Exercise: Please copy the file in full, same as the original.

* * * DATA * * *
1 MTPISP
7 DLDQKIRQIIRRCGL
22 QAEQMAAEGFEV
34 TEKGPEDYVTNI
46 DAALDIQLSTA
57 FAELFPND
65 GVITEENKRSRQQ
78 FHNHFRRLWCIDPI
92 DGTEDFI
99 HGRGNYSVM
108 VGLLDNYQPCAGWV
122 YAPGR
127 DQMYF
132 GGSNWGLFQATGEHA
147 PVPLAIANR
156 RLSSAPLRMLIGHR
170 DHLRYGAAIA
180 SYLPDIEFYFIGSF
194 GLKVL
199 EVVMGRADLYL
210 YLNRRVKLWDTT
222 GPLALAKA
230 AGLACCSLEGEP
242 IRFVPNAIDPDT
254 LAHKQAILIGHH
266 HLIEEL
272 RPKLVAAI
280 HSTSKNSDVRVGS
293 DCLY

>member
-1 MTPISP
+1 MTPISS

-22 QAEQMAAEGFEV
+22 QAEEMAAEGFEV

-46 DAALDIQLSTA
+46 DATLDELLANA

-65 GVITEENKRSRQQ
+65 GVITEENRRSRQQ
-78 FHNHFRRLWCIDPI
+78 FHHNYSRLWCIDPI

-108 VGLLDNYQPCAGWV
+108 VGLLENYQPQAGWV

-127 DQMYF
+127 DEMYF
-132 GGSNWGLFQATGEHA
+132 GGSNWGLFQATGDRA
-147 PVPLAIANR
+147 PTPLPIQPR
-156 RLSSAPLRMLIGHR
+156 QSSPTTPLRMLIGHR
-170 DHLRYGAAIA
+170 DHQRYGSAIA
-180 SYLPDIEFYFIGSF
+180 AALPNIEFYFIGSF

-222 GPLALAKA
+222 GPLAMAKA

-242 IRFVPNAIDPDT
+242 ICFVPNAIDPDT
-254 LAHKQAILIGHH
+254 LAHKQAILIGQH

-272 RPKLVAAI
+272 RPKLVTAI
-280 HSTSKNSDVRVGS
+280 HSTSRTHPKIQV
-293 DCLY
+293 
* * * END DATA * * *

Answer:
1 MTPISP
7 DLDQKIRQIIRRCGL
22 QAEQMAAEGFEV
34 TEKGPEDYVTNI
46 DAALDIQLSTA
57 FAELFPND
65 GVITEENKRSRQQ
78 FHNHFRRLWCIDPI
92 DGTEDFI
99 HGRGNYSVM
108 VGLLDNYQPCAGWV
122 YAPGR
127 DQMYF
132 GGSNWGLFQATGEHA
147 PVPLAIANR
156 RLSSAPLRMLIGHR
170 DHLRYGAAIA
180 SYLPDIEFYFIGSF
194 GLKVL
199 EVVMGRADLYL
210 YLNRRVKLWDTT
222 GPLALAKA
230 AGLACCSLEGEP
242 IRFVPNAIDPDT
254 LAHKQAILIGHH
266 HLIEEL
272 RPKLVAAI
280 HSTSKNSDVRVGS
293 DCLY

>member
-1 MTPISP
+1 MTPISS

-22 QAEQMAAEGFEV
+22 QAEEMAAEGFEV

-46 DAALDIQLSTA
+46 DATLDELLANA

-65 GVITEENKRSRQQ
+65 GVITEENRRSRQQ
-78 FHNHFRRLWCIDPI
+78 FHHNYSRLWCIDPI

-108 VGLLDNYQPCAGWV
+108 VGLLENYQPQAGWV

-127 DQMYF
+127 DEMYF
-132 GGSNWGLFQATGEHA
+132 GGSNWGLFQATGDRA
-147 PVPLAIANR
+147 PTPLPIQPR
-156 RLSSAPLRMLIGHR
+156 QSSPTTPLRMLIGHR
-170 DHLRYGAAIA
+170 DHQRYGSAIA
-180 SYLPDIEFYFIGSF
+180 AALPNIEFYFIGSF

-222 GPLALAKA
+222 GPLAMAKA

-242 IRFVPNAIDPDT
+242 ICFVPNAIDPDT
-254 LAHKQAILIGHH
+254 LAHKQAILIGQH

-272 RPKLVAAI
+272 RPKLVTAI
-280 HSTSKNSDVRVGS
+280 HSTSRTHPKIQV
-293 DCLY
+293 